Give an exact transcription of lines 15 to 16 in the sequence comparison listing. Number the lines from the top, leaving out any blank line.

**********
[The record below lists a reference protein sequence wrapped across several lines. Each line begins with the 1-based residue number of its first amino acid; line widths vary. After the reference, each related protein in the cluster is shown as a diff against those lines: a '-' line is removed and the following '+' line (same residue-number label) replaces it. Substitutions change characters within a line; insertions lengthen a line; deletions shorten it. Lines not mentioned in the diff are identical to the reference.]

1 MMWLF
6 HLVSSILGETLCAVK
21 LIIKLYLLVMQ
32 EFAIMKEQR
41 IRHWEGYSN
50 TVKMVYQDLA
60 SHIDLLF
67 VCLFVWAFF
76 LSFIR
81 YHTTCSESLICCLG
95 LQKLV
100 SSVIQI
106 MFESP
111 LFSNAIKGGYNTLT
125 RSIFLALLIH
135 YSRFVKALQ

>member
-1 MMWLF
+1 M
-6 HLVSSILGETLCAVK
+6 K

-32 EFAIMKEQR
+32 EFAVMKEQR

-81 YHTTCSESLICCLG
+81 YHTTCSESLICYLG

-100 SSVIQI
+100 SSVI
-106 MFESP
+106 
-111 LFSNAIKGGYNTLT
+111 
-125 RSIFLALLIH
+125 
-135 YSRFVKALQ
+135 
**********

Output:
111 LFSNAIKGGYNTLT
125 RSIFLALLIH